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Should I get a trade mark for my new business?

There are lots of things to think about when starting a new business, including whether or not to get a trade mark.

When starting your new business or brand, these are the costs of NOT getting a trade mark.

  • Being issued with a cease-and-desist letter for using a brand that is the same or similar to an earlier trade mark. Then potentially having to pay the other side’s lawyers for issuing the cease-and-desist letter to you and/or an account of profits.

  • Being forced to re-brand – this can include changing your products, packaging, merchandise, advertising materials or domain name.

  • Another business filing a similar trade mark to your brand.

To save on these costs, call Moustacas & Co Lawyers. We can first determine whether your brand is likely to be registered as a trade mark.

This means that your brand is considered to be unique and distinct from the goods and services you provide and that there are no other trade marks that will likely impede your brand’s progression from filing through to registration.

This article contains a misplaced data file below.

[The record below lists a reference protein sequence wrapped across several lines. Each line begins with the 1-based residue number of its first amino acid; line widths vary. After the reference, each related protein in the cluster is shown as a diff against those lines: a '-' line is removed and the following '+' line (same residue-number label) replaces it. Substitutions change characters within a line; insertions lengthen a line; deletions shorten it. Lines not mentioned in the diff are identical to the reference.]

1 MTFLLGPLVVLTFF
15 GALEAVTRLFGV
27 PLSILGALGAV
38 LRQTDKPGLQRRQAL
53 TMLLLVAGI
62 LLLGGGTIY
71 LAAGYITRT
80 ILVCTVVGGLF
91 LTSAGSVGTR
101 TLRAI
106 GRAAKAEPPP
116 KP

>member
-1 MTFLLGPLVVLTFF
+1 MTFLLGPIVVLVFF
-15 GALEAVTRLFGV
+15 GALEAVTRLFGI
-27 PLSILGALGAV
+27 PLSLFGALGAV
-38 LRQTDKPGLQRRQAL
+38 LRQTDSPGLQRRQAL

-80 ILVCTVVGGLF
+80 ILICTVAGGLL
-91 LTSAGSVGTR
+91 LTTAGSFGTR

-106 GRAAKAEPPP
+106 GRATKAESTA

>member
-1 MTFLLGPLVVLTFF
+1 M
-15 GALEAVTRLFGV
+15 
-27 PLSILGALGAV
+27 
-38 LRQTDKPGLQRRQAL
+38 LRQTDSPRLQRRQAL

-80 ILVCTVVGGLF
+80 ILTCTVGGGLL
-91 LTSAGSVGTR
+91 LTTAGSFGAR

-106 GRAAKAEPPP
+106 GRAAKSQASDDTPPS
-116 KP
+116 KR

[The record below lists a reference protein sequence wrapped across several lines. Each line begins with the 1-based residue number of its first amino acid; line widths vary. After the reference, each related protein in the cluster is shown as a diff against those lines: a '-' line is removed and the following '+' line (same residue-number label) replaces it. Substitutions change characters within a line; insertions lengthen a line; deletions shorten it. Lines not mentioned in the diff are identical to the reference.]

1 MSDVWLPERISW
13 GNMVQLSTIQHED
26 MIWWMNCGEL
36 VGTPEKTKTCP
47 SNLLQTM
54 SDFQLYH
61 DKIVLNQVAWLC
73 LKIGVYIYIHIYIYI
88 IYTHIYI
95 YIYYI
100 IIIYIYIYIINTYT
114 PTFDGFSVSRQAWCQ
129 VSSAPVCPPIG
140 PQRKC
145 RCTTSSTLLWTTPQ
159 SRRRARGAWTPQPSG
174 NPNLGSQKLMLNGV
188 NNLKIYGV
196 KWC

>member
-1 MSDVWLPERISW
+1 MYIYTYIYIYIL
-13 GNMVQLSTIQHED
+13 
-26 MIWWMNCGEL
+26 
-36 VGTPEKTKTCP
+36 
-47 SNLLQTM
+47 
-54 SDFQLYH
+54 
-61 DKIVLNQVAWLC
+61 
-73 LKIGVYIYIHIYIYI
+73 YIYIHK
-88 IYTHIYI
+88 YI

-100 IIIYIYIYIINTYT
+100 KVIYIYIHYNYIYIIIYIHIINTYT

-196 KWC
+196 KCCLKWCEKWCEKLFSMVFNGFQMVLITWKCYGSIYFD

Making or updating your will

Making a will is an important step in ensuring your loved ones don’t get left in the dark, as it ensures your property goes to where and who you want it to.

A lawyer can ensure that your wishes are best communicated and make sure that your will is correctly drafted and signed.

If there are any changes you would like to make to your will, you must notify your lawyer as an invalid will may not go into probate. This can affect to who or where your property goes.

At Moustacas & Co Lawyers, we can assist in drafting a new will, or updating an existing one. Contact us today to arrange an appointment.

Thinking of Buying or Selling?

If you are thinking of buying or selling, Moustacas & Co Lawyers are here to help!

Contact us today on 02 9387 6866 to speak with us about your upcoming sale or purchase, or to arrange an appointment.

Get In Touch

Contact us on 02 9387 6866 for all your Conveyancing, Wills and Estates or Intellectual Property matters.

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